How To Wash And Care For Your Bike

       To keep your bike running smoothly and ensure that the components will last, wash your bike at least once a week - especially in the winter. Washing your bike is a great way to get close to it and inspect every aspect of its workings. Water gets into everything and therefore Into all the sensitive parts of your bike, so it's best to wash your bike with care. Wear some wellies, rubber gloves and waterproof clothing, as you will then be able to concentrate on the job properly. Pressure (Jet) washers are certainly Quick, but are also lazy and generally not a good idea for cleaning your bike as they tend to blow water Into sealed units such as the headsets, forks, hubs and bottom brackets.

       They also ruin your cables and blow all the lubricant off your chain. Worse still, with complicated full suspension linkages, which can easily be neglected. the water will quickly turn bearings to rust and seize up your pivots and bushings. So, it's far better to hand-wash your bike with a sponge and brush; this way your bike will last longer and perform better. Find a suitable area to clean your bike. Be aware that you will need plenty of water and that the byproducts from a mountain bike can be quite messy. Therefore, a concrete area with a water supply and a drain is best. Always clean the floor with a stiff brush when you have finished as the de-greasing fluids can make the floor very slippery.

Clean Tools

  • water
  • bucket
  • brushes (large to toothbrush size)
  • portable workstand
  • spray-on bike wash
  • strong de-greaser (citrus ones are good) for drivetrain parts
  • sponge
  • chain-cleaning device
  • sprocket cleaner (narrow brush to get between gaps)

Step 1


Always clean the underside of the saddle and the seatpost first. This is so you can place the bike into the work stand before you wash the rest of your bike (most work stand clamps hold the seatpost) and also because it's best to start at the top of the bike and work down, so you don't get muck on stuff you have already washed.

Step 2


Use a brush and a sponge to get the worst of the mud off. If you are using a hosepipe, it's best to do this while the bike is still wet once the mud is dry it gets far harder to shift. If you have space in your car, take your washing kit and a jerry can of water with you when you travel to the trails or races, so you can wash your bike before the dirt has a chance to do any damage

Step 3


Remove both of the wheels as they are far easier to dean when they are out of the bike. This will also give you access to the inside of the rear triangle and swing-arm mechanism, and will allow you to swing the bike around easily in the workstand.

Step 4


Place a chain guide in the drop-out and wrap the chain over it. This will help you clean the bike and chain, let you rotate the chain and cranks easily and keep the chain out of the way as you wash the rest of the bike.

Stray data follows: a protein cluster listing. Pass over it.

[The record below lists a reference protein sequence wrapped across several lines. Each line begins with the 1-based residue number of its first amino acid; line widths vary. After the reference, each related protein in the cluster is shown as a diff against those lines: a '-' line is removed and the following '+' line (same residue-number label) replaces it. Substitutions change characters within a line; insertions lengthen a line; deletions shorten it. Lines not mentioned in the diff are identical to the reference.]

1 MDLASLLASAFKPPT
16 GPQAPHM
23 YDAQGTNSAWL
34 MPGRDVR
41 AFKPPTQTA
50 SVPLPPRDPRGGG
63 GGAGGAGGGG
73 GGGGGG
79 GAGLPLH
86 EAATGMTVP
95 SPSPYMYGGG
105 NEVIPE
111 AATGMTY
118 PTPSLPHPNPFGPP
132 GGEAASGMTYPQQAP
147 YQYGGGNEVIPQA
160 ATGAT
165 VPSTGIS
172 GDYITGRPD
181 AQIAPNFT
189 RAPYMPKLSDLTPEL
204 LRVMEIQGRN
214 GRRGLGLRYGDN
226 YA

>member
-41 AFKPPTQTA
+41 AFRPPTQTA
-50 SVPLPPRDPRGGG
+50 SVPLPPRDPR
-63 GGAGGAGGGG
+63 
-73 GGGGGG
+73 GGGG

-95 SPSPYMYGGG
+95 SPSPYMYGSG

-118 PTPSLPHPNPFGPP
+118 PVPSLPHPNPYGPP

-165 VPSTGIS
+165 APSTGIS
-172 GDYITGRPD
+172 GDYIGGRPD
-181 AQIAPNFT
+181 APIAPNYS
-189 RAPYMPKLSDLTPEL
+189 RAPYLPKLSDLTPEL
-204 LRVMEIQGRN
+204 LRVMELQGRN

Step 5


Place your bike in a stand at a suitable height, so you can wash the bike without bending down too much. Soak the loose mud off first, then cover your bike in bike•washing fluid. Leave this to soak in for a few moments.

Step 6


Use a spray-on de-greaser. You can dilute these cleaning sprays as they tend to be quite concentrated and powerful, and can even go 5o:5o with many of them. Be careful to read the instructions as these fluids can be caustic and affect the finish of your bike. Most are not too kind to your hands either, so it's best to wear rubber gloves.

Step 7


Wash the tyres and use a stiff brush to knock the mud out of the tread. If you have V-brakes, pay particular attention to the rims, clean off all the black brake crud and inspect the rims for wear. Use an alcohol-based disc brake cleaning fluid on the rotors and be careful not to spread grease from any brushes you may have used on the cassette. This will contaminate the rotor or the pads and give you plenty of braking problems the next time you ride.

Step 8


Be careful when cleaning the forks - don't spray de-greaser directly at the seals, and clean them with a sponge rather than a stiff brush. Spraying water and de-greaser into the fork internals will cause problems in the future.

Step 9


Rear suspension systems can collect a lot of mud. If you don't clean off the mud, it can corrode and seize the pivots. Inspect the shock for leaks and signs of wear and tear.

Step 10


Also take special care when cleaning disc brakes, as they can become contaminated with dirty oil and lubricant residue from the drivetrain. Use a clean brush and water to clean off the discs. With V-brakes you need to remove all the crud from the pads and inspect them for grit, which may have got stuck in the slots in the pad and need to be prised out. Inspect the rims for grooves where there may be wear from the pads.

Step 11


Clean out the pedals and the shoe cleats using a toothbrush-sized brush. Pay special attention to the cleats if you have been walking a lot on your muddy rides, as impacted mud will make the cleats malfunction. Knock the mud out or prise it out with a screwdriver as the cleats need to be clean to work properly. Keep the pedal springs well lubricated and check their tension regularly.

Step 12


Clean all the muck out of the sprockets with a suitable Implement. There are such things as sprocket cleaners, but you can just use a stiff brush. It is very important to keep the cassette clean, so sometimes it's worth removing it and giving it a thorough clean. You can then clean and inspect the hubs too.

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